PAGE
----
Certainly there were other talented and noteworthy illustrators for Esquire and Apparel Arts. But those of us who are clothes nuts…sartorial history buffs…devotees of the drapy era of men’s clothing when waist suppression and higher button stances were de rigueur…default to Laurence Fellows’ as the illustrator of note.
But who was he? Here’s an excerpt from Walt Reed’s write up on Fellows…
“…showcased the talents of such major illustrators as Charles Dana Gibson, James Montgomery Flagg, Orson Lowell, T.S. Sullivan, Peter Newell, Art Young, and many others who mirrored the country's foibles in their enthusiastic ridicule.
Joining the group in the early teens was an ultra-sophisticated young artist named Laurence Fellows. A native of Pennsylvania, Fellows had received his training at the Philadelphia Academy of Art, with several follow-up years studying in England and in France at the Academie Julien under J.P. Laurens.
Upon his return to the United States, Fellows' fresh point of view, particularly reflecting a French/Vogue influence, found him a ready audience. His style was distinguished by a thin outline, flat tonality or color, with the emphasis on shapes rather than details. Just as quickly, however, he acquired many imitators. Before John Held, Jr., for instance, had invented his "flapper," he was clearly adapting much from Fellows' mannered drawing style into his own submitted gags. Other new converts were Hal Burroughs, Bertram Hartman, and Ralph Barton, who would each run with it in their own way. Fellows particularly liked to play with off-balanced compositions, even in the more conservative arena of illustration for advertising.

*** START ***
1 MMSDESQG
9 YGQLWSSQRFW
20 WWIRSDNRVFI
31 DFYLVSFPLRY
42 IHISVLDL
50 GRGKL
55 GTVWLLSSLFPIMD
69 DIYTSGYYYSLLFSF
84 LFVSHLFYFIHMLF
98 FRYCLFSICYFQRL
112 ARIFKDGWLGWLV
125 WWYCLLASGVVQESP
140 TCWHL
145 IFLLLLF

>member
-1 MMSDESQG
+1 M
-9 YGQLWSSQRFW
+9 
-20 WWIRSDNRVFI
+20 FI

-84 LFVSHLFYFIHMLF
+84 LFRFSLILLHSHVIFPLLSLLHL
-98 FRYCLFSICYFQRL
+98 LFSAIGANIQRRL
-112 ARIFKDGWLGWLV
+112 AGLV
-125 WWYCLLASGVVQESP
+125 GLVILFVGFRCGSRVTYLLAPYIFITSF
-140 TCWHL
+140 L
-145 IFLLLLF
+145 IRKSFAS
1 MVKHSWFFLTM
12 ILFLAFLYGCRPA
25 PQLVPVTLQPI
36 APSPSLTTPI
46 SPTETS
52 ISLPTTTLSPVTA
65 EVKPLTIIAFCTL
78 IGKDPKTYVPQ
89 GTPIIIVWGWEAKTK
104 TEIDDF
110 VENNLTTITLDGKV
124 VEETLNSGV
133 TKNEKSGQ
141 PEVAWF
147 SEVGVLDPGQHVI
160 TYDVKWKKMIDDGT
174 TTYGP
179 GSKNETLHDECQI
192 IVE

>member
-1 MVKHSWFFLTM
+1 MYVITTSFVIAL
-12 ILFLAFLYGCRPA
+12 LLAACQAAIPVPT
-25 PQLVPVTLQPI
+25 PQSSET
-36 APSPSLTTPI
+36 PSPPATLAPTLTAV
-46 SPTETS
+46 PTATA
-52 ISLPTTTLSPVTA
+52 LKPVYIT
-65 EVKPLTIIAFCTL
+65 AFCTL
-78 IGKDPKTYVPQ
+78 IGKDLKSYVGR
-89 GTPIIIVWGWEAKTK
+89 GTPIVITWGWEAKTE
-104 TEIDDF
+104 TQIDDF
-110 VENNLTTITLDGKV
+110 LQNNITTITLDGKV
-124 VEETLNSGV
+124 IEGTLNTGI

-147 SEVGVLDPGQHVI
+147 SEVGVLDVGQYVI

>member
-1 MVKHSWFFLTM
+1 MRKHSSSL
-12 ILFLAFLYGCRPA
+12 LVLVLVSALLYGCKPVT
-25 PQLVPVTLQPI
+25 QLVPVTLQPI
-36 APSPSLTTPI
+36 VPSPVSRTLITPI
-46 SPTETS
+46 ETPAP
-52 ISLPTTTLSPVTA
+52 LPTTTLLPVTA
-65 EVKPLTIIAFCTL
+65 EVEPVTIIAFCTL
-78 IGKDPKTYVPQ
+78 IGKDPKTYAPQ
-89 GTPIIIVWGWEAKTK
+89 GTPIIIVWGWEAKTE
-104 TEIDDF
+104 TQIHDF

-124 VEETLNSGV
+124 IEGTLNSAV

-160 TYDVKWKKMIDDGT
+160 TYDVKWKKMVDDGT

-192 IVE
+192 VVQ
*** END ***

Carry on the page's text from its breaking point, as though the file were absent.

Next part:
One of his early commercial clients was Kelly-Springfield Tires, which gave him the opportunity to combine his elegant draftsmanship with the clever, humorous copy depreciating the competition, thus often violating the rule against "negative" advertising. But Fellows' drawing and the copy had an edge of good humor that attracted a national following and the successful campaign lasted for many years.
In the thirties, Fellows gradually shifted his emphasis to fashion art, including both men and women, finding clients in Vanity Fair, Vogue, Cosmopolitan, The American Magazine, and McClure's. He also became a regular contributor to Apparel Arts magazine.
With only a limited number of men's fashion artists available, Fellows was most in demand for the male-focused subjects, particularly by the newly launched Esquire magazine in the thirties, where he was regularly featured in full-color spreads for many years…”
So this guy Fellows? What did he look like? Was he as sartorially bulletproof as his subjects? I found totally by accident, a group photo recently that included a twenty-six year old Fellows. Here below is the group shot and caption.
"Unknown photographer: A Group of Young American Artists of the Modern School (from left to right: Jo Davidson, Edward Steichen, Arthur B. Carles, John Marin; back: Marsden Hartley, Laurence Fellows), c. 1911."
And here’s Fellows. I’ve got a trove of Apparel Arts books and other sources containing Fellows’ illustrations. But my goal is to one day own one of Fellows’ original watercolors. Keep your eyes peeled on my behalf.